We assess the accuracy of multiparametric magnetic resonance imaging for significant prostate cancer detection before diagnostic biopsy in men with an abnormal prostate specific antigen/digital rectal examination.Materials and Methods:
A total of 388 men underwent multiparametric magnetic resonance imaging, including T2-weighted, diffusion weighted and dynamic contrast enhanced imaging before biopsy. Two radiologists used PI-RADS to allocate a score of 1 to 5 for suspicion of significant prostate cancer (Gleason 7 with more than 5% grade 4). PI-RADS 3 to 5 was considered positive. Transperineal template guided mapping biopsy of 18 regions (median 30 cores) was performed with additional manually directed cores from magnetic resonance imaging positive regions. The anatomical location, size and grade of individual cancer areas in the biopsy regions (18) as the primary outcome and in prostatectomy specimens (117) as the secondary outcome were correlated to the magnetic resonance imaging positive regions.Results:
Of the 388 men who were enrolled in the study 344 were analyzed. Multiparametric magnetic resonance imaging was positive in 77.0% of patients, 62.5% had prostate cancer and 41.6% had significant prostate cancer. The detection of significant prostate cancer by multiparametric magnetic resonance imaging had a sensitivity of 96%, specificity of 36%, negative predictive value of 92% and positive predictive value of 52%. Adding PI-RADS to the multivariate model, including prostate specific antigen, digital rectal examination, prostate volume and age, improved the AUC from 0.776 to 0.879 (p <0.001). Anatomical concordance analysis showed a low mismatch between the magnetic resonance imaging positive regions and biopsy positive regions (4 [2.9%]), and the significant prostate cancer area in the radical prostatectomy specimen (3 [3.3%]).Conclusions:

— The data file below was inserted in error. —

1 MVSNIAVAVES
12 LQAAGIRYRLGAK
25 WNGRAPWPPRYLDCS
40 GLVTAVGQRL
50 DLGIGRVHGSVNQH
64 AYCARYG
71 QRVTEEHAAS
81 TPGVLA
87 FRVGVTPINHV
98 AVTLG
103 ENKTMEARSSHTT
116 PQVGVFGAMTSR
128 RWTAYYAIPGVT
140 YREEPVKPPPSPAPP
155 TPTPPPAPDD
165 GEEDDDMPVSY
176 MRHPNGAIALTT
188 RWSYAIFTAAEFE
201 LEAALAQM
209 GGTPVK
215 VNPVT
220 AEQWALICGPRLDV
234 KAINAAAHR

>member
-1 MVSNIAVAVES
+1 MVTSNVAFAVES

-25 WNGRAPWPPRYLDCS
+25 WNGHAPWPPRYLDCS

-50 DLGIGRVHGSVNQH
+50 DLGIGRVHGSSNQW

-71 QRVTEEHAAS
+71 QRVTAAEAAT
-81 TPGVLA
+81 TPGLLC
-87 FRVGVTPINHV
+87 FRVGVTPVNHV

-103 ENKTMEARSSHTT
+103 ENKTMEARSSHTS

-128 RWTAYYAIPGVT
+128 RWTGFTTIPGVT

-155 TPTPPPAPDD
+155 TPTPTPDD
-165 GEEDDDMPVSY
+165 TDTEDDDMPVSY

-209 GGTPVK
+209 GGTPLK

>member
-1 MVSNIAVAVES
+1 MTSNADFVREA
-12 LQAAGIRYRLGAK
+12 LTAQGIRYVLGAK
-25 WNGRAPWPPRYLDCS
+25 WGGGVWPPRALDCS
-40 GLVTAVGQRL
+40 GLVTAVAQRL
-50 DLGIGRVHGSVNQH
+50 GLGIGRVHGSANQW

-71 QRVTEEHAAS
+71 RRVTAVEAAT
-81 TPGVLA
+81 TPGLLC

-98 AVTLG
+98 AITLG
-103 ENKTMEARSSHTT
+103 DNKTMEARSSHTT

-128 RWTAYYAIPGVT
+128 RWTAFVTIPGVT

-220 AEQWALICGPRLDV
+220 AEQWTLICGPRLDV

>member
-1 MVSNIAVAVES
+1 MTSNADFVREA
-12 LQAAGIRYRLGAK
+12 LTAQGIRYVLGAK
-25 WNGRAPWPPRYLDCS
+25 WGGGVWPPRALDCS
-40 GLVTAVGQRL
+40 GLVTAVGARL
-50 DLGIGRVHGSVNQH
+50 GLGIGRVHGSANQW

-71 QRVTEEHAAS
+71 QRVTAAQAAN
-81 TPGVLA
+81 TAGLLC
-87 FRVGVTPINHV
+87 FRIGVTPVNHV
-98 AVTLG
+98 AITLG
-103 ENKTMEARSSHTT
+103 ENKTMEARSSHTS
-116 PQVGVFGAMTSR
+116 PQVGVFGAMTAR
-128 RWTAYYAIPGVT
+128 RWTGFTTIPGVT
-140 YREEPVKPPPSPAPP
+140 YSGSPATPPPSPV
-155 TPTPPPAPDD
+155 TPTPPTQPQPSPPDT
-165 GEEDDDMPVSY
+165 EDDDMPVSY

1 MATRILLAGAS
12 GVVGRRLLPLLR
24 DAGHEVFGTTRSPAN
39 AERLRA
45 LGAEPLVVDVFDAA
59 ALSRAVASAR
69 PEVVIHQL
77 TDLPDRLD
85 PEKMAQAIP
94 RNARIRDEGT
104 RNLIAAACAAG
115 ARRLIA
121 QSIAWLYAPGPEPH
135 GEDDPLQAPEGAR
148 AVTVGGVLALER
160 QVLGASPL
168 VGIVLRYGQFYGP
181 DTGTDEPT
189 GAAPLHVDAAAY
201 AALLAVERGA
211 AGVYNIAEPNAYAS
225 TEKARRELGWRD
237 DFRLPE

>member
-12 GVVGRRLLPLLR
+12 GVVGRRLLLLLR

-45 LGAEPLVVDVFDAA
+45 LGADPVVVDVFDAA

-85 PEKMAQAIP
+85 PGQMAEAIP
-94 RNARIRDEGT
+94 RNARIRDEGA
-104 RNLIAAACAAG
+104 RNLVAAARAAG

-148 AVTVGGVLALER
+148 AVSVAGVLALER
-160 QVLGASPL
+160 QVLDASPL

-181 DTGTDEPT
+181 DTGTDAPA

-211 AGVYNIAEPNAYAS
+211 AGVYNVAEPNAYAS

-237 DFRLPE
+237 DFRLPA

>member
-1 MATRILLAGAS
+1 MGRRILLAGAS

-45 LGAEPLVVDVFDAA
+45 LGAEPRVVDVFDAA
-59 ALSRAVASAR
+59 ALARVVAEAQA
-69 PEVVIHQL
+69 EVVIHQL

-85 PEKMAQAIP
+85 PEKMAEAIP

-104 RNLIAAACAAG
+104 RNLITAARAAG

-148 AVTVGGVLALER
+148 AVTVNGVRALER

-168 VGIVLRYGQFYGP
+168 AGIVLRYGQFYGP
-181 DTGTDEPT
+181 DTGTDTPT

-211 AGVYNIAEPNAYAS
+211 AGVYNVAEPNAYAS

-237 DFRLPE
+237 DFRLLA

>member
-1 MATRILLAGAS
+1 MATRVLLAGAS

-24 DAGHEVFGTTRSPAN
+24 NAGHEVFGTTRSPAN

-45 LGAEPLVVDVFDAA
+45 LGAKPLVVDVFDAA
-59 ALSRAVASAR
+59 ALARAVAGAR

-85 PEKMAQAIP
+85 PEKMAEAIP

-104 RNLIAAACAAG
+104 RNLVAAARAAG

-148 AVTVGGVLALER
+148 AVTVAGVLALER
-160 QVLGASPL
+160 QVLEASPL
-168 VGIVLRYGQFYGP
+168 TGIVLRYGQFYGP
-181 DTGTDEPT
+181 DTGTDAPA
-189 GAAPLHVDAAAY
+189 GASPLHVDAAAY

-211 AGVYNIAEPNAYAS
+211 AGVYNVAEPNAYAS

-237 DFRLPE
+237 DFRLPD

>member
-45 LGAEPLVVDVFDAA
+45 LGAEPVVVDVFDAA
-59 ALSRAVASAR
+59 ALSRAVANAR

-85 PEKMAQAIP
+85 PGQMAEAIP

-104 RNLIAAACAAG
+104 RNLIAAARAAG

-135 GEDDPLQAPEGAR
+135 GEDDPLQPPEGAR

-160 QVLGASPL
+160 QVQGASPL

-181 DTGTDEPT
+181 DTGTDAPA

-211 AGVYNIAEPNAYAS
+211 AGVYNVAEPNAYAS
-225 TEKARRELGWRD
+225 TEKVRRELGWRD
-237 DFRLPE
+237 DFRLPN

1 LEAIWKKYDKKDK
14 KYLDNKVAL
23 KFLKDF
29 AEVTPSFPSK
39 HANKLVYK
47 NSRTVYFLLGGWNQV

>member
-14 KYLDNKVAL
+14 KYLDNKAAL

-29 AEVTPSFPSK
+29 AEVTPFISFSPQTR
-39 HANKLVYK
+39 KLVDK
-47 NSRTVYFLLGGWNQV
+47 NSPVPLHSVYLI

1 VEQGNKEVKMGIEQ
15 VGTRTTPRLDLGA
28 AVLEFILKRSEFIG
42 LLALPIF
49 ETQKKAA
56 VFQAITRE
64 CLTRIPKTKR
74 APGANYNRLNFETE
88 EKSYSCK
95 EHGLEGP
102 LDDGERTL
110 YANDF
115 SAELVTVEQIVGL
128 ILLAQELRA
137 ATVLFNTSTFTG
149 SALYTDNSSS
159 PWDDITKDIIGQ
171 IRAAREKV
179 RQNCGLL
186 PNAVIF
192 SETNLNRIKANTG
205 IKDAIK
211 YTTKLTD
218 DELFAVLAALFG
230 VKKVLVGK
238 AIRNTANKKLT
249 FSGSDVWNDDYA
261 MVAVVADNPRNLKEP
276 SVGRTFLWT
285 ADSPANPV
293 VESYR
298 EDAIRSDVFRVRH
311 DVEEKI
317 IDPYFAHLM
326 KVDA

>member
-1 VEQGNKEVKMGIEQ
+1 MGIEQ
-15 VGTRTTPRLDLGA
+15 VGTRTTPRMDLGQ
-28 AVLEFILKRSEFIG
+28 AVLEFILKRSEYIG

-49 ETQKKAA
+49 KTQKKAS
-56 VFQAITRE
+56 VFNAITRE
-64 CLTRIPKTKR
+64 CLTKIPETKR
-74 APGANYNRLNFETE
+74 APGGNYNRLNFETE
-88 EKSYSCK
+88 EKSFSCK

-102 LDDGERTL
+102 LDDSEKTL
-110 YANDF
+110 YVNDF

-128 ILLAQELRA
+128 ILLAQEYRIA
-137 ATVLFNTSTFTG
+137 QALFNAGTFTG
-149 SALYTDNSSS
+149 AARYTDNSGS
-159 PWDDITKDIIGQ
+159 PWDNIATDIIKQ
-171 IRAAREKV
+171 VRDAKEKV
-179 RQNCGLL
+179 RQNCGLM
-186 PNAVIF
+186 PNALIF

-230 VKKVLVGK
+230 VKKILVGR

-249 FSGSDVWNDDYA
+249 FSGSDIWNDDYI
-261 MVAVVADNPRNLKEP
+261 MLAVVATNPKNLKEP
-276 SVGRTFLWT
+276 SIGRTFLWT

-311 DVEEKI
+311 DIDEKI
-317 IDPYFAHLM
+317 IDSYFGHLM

In men with an abnormal prostate specific antigen/digital rectal examination, multiparametric magnetic resonance imaging detected significant prostate cancer with an excellent negative predictive value and moderate positive predictive value. The use of multiparametric magnetic resonance imaging to diagnose significant prostate cancer may result in a substantial number of unnecessary biopsies while missing a minimum of significant prostate cancers.